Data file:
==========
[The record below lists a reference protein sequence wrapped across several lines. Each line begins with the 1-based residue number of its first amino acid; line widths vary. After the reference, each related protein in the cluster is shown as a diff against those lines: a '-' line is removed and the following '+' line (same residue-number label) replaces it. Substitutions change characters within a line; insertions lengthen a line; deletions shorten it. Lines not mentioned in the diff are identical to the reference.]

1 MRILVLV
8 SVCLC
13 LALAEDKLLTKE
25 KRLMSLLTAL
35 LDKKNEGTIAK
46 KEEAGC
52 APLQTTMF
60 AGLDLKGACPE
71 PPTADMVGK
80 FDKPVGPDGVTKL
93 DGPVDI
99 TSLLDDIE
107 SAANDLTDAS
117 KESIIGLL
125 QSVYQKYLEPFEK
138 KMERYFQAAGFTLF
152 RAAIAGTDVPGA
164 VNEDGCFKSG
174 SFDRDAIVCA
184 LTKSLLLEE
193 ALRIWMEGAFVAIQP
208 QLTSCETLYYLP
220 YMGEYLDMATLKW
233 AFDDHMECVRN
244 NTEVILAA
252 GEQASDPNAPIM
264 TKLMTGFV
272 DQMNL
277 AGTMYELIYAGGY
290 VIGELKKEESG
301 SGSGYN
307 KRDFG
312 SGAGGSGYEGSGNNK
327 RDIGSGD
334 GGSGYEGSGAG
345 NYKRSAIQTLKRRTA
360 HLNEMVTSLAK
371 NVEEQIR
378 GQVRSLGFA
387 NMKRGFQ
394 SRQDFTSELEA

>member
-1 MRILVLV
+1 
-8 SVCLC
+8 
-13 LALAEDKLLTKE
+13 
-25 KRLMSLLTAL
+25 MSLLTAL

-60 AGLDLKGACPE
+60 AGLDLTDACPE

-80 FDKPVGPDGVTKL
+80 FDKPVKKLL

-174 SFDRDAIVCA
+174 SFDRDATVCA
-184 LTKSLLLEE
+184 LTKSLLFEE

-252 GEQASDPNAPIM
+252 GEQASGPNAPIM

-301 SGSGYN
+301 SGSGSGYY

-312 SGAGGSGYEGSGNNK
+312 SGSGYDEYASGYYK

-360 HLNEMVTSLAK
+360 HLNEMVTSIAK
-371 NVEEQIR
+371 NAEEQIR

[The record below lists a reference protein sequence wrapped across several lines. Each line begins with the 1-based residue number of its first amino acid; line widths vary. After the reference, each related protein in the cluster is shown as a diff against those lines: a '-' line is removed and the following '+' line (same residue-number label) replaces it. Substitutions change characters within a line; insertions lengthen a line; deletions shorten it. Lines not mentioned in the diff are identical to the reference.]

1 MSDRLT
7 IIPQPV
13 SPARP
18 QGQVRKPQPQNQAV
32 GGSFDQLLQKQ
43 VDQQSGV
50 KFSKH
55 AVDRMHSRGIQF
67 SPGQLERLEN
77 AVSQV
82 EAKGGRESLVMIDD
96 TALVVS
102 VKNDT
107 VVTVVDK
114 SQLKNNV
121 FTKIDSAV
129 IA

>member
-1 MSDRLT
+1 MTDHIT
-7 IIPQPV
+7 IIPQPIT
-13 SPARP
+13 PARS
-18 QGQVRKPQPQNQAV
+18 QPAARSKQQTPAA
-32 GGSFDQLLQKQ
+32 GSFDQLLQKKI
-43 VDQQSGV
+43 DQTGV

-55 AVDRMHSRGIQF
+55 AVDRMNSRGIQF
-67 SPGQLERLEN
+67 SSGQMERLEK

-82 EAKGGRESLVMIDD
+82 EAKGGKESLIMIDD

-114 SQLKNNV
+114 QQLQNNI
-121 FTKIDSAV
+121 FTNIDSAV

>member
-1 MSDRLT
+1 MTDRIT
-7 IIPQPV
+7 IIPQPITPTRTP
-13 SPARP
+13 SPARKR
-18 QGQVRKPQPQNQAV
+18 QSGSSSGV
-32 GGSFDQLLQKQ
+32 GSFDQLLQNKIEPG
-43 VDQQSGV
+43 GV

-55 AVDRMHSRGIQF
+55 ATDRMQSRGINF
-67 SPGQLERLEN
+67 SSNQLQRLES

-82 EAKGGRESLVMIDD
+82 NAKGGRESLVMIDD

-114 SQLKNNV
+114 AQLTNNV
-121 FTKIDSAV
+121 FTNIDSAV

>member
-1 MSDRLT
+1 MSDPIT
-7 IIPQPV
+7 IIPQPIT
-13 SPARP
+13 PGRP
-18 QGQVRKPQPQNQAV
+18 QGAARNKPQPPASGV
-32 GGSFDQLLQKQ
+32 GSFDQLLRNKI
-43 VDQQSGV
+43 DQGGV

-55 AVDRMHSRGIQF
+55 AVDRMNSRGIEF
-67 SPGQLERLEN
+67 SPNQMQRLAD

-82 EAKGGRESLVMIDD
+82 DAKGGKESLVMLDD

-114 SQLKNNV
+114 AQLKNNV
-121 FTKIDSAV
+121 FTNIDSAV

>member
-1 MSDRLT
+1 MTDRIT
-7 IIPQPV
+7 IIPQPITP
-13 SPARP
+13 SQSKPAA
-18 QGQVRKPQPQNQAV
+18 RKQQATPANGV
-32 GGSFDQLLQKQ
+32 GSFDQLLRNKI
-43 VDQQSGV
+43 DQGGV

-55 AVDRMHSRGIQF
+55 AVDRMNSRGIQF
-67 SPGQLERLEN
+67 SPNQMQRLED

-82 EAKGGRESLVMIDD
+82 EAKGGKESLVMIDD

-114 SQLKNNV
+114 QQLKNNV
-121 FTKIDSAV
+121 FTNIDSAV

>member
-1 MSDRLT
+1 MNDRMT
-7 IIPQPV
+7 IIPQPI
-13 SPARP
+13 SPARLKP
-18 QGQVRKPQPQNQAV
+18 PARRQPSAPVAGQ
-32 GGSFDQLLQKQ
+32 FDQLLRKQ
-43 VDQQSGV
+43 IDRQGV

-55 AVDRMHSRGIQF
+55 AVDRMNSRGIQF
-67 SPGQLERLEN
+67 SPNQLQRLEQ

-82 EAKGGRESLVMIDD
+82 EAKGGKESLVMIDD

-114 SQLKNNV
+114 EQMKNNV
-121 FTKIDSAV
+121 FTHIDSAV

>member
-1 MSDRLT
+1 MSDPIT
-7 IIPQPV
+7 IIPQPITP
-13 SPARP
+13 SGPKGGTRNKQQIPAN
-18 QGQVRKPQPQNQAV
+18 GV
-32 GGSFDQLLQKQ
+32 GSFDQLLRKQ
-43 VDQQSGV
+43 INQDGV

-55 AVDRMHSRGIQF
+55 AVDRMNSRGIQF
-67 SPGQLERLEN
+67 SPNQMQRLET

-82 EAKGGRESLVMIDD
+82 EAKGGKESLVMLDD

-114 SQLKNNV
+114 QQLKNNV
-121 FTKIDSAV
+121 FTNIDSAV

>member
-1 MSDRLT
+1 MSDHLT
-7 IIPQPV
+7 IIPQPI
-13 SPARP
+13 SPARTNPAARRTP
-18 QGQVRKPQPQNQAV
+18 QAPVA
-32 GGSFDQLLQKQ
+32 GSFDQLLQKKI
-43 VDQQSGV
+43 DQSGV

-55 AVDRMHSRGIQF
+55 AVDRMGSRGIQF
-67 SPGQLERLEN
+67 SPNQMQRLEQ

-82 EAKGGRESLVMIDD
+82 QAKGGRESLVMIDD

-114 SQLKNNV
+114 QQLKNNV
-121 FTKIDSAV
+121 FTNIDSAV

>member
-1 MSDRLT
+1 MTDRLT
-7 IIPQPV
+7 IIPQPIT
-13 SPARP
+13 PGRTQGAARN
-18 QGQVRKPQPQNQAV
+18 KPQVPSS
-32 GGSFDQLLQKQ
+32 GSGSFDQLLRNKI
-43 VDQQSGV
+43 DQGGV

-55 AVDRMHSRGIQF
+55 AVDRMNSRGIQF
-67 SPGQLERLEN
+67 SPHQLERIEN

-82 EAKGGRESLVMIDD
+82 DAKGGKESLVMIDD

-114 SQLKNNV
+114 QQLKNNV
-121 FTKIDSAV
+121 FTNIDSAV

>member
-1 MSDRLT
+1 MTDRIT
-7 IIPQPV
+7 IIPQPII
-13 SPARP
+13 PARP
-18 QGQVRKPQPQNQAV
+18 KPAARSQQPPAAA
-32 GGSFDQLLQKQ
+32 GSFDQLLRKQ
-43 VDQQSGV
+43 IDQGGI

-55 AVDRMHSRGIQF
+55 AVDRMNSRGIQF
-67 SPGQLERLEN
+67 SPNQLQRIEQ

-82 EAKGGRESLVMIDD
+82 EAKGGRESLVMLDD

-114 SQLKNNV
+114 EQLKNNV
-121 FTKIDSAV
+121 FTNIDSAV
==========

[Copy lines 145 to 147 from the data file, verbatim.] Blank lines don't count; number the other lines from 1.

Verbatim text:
-43 VDQQSGV
+43 DQGGV

-55 AVDRMHSRGIQF